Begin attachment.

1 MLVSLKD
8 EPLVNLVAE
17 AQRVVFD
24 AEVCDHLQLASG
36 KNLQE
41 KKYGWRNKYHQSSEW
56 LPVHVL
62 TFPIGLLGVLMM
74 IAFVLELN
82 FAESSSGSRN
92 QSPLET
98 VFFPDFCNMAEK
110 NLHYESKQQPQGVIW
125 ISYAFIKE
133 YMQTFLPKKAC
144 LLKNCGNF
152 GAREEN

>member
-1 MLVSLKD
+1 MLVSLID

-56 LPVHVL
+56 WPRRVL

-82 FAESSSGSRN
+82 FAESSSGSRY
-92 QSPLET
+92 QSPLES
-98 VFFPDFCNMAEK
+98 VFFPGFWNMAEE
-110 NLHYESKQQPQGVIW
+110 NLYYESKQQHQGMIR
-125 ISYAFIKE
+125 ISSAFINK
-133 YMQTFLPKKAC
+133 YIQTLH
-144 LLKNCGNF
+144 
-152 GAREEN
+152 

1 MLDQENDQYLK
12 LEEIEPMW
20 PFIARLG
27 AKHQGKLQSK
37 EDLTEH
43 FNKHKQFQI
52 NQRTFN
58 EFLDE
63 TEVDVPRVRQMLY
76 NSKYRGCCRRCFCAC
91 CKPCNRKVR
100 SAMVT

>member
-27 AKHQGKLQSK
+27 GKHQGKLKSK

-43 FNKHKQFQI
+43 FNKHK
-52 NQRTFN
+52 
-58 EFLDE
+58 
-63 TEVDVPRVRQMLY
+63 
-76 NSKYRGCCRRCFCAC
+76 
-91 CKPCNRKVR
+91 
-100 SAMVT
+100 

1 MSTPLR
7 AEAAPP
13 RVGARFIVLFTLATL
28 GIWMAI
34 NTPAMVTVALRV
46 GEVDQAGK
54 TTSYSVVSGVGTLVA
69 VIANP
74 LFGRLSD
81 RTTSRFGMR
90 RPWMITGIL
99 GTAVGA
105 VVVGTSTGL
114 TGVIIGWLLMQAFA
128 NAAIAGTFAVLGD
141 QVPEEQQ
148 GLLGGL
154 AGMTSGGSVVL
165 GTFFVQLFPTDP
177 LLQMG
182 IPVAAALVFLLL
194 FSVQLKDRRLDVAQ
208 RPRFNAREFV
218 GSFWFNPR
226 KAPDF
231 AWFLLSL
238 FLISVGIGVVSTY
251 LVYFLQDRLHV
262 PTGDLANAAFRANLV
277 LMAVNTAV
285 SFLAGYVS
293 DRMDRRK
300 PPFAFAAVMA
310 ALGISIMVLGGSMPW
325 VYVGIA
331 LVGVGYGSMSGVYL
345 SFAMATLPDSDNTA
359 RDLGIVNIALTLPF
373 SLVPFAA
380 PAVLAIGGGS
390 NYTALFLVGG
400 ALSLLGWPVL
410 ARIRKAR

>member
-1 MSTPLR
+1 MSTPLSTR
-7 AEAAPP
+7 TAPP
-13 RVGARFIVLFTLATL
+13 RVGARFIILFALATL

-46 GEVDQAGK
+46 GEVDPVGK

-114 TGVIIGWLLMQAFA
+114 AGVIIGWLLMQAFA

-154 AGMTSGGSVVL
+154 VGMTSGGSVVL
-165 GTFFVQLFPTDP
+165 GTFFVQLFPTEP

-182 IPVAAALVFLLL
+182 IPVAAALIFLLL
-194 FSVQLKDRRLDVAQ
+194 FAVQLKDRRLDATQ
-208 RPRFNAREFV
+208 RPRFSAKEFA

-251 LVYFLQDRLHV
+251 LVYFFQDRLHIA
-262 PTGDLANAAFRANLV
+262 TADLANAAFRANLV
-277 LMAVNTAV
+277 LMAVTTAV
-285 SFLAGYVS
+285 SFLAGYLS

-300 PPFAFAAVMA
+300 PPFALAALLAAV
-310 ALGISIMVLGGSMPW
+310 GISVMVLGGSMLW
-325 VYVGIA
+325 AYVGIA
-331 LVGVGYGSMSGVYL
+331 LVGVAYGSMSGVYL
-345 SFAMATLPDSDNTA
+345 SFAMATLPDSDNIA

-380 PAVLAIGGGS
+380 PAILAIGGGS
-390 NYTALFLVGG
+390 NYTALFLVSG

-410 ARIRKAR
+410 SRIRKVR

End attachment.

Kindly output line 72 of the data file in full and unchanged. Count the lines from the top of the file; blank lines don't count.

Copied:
34 NTPAMVTVALRV